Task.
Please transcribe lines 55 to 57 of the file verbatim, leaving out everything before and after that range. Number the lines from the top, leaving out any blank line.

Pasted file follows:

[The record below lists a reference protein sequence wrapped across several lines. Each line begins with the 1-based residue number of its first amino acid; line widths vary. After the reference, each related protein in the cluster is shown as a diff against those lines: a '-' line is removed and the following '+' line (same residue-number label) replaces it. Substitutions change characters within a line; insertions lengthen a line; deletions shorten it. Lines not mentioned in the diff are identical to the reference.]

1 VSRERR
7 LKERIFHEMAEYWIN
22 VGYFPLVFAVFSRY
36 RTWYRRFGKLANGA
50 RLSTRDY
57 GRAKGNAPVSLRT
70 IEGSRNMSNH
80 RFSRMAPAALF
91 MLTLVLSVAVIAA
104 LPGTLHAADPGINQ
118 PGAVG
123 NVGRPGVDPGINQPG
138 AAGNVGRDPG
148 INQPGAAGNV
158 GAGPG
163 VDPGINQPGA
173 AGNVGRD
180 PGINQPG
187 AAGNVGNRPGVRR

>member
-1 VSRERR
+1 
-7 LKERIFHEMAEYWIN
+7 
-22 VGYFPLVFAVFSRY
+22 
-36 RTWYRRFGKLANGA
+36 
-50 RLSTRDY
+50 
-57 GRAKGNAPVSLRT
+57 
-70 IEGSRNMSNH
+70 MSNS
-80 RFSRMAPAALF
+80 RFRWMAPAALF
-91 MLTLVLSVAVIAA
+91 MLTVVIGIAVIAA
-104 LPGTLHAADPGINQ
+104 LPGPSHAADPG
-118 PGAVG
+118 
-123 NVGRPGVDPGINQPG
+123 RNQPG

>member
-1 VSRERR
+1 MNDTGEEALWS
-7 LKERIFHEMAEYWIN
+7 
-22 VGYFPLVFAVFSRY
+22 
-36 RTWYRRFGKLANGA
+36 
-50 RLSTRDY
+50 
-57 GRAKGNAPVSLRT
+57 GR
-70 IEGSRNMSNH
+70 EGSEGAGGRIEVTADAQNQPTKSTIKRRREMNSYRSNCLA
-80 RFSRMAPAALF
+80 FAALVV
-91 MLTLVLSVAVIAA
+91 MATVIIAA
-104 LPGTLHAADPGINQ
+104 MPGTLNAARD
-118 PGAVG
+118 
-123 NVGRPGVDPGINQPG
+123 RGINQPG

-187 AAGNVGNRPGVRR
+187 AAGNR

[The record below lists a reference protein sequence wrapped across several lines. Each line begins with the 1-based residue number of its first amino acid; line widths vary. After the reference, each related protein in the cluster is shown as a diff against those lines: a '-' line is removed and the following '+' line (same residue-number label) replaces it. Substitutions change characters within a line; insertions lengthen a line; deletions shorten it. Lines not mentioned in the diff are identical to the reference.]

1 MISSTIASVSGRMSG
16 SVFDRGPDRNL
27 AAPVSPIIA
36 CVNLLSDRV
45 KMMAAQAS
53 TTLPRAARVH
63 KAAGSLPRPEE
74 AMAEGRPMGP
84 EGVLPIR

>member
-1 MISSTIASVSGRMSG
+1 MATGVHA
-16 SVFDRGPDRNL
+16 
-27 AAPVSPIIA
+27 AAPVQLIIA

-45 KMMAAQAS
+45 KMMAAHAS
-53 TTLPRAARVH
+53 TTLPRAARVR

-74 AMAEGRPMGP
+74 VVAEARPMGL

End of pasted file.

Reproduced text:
-50 RLSTRDY
+50 
-57 GRAKGNAPVSLRT